Coming out of a difficult bout of snow storms, sickness, stress, and more demands in work & family life some days it’s easy to want to simply pack it in and just never run ever again. I’m not kidding. In today’s world of Facebook updates, Tweeting, and blogging at our fingertips, it’s really easy to give others the “highlight reel” … only giving insights on your best workouts, best long runs, days you feel amazing … I’m guilty of this more often then not. And while it is encouraging to see others get out the door and doing well, sometimes it’s actually more encouraging to see and relate to others’ trials and suffering – when running and life suck … when they don’t fulfill you. The idea that everybody loves getting out the door, always has enough time in the day to run, always feels great, always has an incredible support system that always understands what you’re doing, and fitness is progressing perfectly for their peak performance is simply an illusion. There was a day last week when my wife and kids were out of town – I thought it a good opportunity to catch up on things around the house, work a lot, and run a lot – a perfect chance to be productive while I could. I found myself about to go for a 20 mile run on the many slushy / icy sidewalks I’ve been restricted to all winter just sitting in my car, staring at nothing in particular, just beings still, and not saying anything for about 25 minutes. I missed my kids, my wife, and was short on time with the Lord. My worry and focus was upon how well I’ve been feeling while running and as of late, it has been the pits … my joy had turned circumstantial.
As much as I’d like to say, “I just had to go for a run and I instantly felt better” … a small part of me did, but there is an underwhelming emptiness that no run can satisfy. I put a lot of pressure on myself to attain goals and be the best I can … running 3 minutes faster in the marathon (or 20 seconds faster in a 5k) can seem like a goal I want, something I need, something I’d run 90 miles/week for rather than 40 miles/week …. but even after all these years of running, still setting personal records, and running as quick as I ever have – faster than college – part of me is not satisfied. If I keep up the quest for PR’s as my primary goal, I’ll never be satisfied as you can always run a bit quicker. I’m getting to a point where I honestly don’t care about PR’s … a year of self discovery and exploration into running longer races on the trails gives me relief to simply “be out there, worship Him, and finish …. oh, and don’t die”. I’m enjoying a somewhat revitalized outlook and hope to bring it with me if ever returning to shorter (track / road) racing and running. Especially with balancing a healthy family life, moving towards higher intensity & lower volume training for 5k through half marathon distances seems very attractive some days, but I still know I have lessons and experience awaiting me in 2013 on the trails. I don’t think I’ll ever stop running, but I’m starting to prepare myself for life beyond competing at my highest level weather it’s later this year, in 2 years, 5 years, 10 years, I don’t know.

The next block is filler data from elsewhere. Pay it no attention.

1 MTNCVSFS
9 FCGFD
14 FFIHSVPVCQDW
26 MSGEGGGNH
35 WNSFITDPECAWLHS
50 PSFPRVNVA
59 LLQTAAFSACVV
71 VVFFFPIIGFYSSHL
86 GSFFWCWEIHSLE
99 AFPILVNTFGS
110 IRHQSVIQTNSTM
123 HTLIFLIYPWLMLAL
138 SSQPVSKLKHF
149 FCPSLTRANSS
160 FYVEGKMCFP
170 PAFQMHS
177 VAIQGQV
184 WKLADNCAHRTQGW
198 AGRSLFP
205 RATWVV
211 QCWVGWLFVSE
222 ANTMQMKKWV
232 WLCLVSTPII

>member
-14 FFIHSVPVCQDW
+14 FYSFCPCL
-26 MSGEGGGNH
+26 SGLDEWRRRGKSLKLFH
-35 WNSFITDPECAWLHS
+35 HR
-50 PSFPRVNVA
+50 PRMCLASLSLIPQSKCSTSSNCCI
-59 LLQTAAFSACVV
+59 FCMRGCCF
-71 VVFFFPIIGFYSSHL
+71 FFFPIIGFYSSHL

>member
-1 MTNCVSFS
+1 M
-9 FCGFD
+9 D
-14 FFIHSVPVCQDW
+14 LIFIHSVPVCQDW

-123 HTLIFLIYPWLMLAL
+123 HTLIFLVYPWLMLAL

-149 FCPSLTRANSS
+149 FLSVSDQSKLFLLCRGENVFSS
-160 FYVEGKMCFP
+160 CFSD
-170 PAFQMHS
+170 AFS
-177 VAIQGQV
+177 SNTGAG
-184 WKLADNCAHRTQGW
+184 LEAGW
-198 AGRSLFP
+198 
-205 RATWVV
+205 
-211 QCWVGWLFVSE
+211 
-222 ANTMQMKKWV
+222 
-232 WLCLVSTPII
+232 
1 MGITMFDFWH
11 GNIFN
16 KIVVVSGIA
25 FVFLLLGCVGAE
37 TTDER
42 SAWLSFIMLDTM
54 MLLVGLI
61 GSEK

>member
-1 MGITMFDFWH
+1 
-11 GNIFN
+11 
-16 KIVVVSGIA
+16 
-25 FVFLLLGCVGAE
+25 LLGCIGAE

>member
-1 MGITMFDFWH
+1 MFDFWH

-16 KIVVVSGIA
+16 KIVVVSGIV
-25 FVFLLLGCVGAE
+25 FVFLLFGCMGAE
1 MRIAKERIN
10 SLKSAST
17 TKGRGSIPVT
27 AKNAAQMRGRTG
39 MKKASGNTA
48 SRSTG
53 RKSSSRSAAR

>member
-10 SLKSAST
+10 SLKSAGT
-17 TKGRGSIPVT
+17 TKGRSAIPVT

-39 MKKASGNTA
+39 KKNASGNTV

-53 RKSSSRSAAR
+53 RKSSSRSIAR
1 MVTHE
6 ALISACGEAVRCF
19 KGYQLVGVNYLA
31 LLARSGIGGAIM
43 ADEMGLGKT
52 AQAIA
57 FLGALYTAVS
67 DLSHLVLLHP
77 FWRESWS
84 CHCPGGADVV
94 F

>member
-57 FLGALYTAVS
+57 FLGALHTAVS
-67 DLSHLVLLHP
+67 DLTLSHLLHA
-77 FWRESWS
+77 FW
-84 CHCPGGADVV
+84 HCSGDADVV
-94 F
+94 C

A short nagging pain in my knee towards the end of a run can flip my whole world upside down because I see it threaten my goal, my self-worth, my joy. I hate realizing it can still effect me this much. And in these moments I (hope that I) cling to ……… Him. I still feel as though God has me running for a purpose to praise, glorify, and cling to Him; the trouble is when I put my self worth in the running and not His (and my) joy through running. It’s a fine line that isn’t well recognized sometimes but I’m learning to just be in His presence and realize I’m not a runner … I’m simply a man wanting to worship God through changing diapers, work projects, time with my wife, flying around a track, or running up a mountain. Some are more desirable on the surface, but all can be worshipful OR self-glorifying. It’s not our actions that make us honorable (or dishonoring), it’s our heart and who we serve through those actions.
Thank you for reading my ramblings. Another take on feeling empty even after tons of running and world renowned success comes from ultra legend Scott Jurek in this good (fairly long) read … and feel free to share when running leaves you feeling empty with others!!!
To lighten the mood in an otherwise fairly drab blog post regarding my failings, faith, and self worth please enjoy the following video of Bill Gates jumping over a chair like a gangsta: